An interview with Mark Tompkins, author of The Last Days of Magic

marktompkinsPlease welcome Mark Tompkins to the blog! His new book, The Last Days of Magic, just came out, and he answered a few of my questions about it, and more!

Will you tell us a bit about The Last Days of Magic and what inspired you to write it?

Faerie is in my blood, or Ireland is, which is the same thing. My ancestors are from the counties of Clare and Meath, so when I resolved to write a novel about magic it had to be set in the Emerald Isle. I discovered a character who insisted that I write about her, one who was inspired by the Celtic legend of Red Mary. This led me to base the book on the premise that all the old legends, myths, and faerie tales were true and the magical beings in them co-existed with humans during medieval times. In those tales, faeries were depicted as large and powerful, they even procreated with humans.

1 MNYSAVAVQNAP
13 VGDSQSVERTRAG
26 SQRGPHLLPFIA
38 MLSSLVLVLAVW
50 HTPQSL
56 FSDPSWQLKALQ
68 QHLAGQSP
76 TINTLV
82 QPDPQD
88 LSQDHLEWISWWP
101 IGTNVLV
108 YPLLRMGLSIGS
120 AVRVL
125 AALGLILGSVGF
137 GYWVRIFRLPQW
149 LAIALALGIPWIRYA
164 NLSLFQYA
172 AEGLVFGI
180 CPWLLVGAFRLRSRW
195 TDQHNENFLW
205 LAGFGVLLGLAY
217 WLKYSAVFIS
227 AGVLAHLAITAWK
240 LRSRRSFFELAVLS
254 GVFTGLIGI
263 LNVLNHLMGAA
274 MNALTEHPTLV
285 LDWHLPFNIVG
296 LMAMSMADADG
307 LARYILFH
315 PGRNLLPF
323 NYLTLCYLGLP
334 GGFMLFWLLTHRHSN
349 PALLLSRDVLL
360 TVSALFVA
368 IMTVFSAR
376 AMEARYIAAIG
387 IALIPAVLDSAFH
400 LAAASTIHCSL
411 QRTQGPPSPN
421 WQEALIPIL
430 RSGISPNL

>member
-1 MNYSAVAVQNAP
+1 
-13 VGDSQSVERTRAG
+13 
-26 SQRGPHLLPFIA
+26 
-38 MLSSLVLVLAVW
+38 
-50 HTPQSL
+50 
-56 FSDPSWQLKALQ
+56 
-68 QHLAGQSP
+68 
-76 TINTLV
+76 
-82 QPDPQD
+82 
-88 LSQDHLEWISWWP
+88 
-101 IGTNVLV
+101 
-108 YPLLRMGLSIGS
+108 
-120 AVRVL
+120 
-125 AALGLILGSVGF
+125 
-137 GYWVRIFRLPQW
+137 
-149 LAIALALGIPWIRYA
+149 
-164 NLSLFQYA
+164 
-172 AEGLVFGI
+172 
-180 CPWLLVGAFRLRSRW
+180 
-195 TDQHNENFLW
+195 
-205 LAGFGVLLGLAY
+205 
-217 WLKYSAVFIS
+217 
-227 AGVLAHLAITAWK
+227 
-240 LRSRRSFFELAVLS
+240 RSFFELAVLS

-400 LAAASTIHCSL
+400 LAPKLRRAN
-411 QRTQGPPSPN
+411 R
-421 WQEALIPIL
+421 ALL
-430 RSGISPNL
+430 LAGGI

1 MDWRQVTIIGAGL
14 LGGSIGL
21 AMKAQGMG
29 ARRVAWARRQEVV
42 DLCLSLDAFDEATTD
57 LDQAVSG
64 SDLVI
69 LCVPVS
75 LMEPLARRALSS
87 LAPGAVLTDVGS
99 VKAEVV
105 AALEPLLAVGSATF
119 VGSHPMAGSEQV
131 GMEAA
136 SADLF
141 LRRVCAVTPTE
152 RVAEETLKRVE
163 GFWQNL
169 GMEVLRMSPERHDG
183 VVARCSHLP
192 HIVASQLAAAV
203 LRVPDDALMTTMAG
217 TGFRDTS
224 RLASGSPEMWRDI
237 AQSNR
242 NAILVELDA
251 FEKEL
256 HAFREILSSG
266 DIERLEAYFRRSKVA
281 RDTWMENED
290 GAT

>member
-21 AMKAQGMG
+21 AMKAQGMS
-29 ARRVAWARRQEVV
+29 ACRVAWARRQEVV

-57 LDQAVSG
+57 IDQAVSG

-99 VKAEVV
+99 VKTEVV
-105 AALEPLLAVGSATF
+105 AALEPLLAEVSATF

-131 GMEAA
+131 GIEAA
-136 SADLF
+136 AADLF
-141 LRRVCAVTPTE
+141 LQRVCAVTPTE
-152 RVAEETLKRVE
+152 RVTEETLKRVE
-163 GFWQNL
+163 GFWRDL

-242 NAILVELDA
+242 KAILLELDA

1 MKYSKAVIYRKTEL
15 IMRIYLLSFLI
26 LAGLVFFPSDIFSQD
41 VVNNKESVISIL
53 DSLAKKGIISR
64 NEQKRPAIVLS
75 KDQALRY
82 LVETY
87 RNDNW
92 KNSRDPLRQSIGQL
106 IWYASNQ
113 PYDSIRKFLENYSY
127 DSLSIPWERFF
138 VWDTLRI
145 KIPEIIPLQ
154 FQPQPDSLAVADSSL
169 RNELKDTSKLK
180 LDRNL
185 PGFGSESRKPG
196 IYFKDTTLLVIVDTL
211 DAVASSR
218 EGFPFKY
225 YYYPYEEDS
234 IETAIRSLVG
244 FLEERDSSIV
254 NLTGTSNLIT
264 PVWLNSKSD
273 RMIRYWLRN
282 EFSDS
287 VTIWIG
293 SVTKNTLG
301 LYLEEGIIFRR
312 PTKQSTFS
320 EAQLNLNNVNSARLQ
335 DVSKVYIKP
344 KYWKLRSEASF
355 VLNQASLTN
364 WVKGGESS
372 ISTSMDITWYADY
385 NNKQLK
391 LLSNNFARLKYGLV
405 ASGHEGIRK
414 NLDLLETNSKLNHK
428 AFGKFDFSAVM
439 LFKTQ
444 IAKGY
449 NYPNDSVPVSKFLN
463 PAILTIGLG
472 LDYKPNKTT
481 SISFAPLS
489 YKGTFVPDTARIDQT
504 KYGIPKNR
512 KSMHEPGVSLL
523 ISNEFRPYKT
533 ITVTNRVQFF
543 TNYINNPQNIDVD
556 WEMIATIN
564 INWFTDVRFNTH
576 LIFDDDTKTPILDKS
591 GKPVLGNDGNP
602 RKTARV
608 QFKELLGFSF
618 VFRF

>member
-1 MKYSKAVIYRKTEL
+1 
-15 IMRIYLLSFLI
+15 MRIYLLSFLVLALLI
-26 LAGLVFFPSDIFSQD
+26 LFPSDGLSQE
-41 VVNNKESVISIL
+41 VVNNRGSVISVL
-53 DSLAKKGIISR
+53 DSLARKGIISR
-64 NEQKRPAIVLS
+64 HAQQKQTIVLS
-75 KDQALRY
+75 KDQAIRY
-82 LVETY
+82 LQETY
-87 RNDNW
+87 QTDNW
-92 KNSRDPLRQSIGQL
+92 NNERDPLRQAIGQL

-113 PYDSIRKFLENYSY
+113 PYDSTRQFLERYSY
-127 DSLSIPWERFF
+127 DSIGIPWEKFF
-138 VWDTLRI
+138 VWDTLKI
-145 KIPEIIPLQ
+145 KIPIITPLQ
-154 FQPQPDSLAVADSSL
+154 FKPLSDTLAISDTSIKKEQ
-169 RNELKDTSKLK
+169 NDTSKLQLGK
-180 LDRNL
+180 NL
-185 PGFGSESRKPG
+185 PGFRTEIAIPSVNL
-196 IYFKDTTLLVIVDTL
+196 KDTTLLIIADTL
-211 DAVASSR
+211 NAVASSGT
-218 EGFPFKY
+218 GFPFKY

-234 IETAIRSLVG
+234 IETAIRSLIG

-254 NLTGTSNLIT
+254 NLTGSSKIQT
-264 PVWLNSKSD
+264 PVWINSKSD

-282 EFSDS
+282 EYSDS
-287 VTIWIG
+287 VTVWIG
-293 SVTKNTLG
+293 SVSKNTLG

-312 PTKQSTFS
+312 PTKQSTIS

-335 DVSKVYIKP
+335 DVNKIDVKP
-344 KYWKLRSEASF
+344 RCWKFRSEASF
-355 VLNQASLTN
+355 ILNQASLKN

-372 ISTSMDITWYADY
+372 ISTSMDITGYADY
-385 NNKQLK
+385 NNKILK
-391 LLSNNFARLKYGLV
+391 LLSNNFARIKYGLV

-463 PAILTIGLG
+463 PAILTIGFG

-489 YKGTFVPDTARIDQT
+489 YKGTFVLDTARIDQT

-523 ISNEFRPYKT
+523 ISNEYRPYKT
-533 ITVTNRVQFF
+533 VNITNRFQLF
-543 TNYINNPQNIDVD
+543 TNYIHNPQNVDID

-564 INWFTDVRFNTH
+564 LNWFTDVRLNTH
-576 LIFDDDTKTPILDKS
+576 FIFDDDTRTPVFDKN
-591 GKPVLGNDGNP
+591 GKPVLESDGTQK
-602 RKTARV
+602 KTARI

If those legends were true, then what happened to magic? Who needed to do away with it, and why? These are the questions that make up the underlying theme of The Last Days of Magic. Answers are played out through the eyes of the main protagonists. One is Aisling (Red Mary inspired), a fractured and besieged Celtic goddess in human form, who struggles to reign over magic’s last outpost on the Earth. The other is Jordan, a Vatican commander whose concealed desires run counter to his official mission. Both a threatened English invasion and a faerie insurrection drive the story line that includes a number of idiosyncratic historical characters the reader may recognize.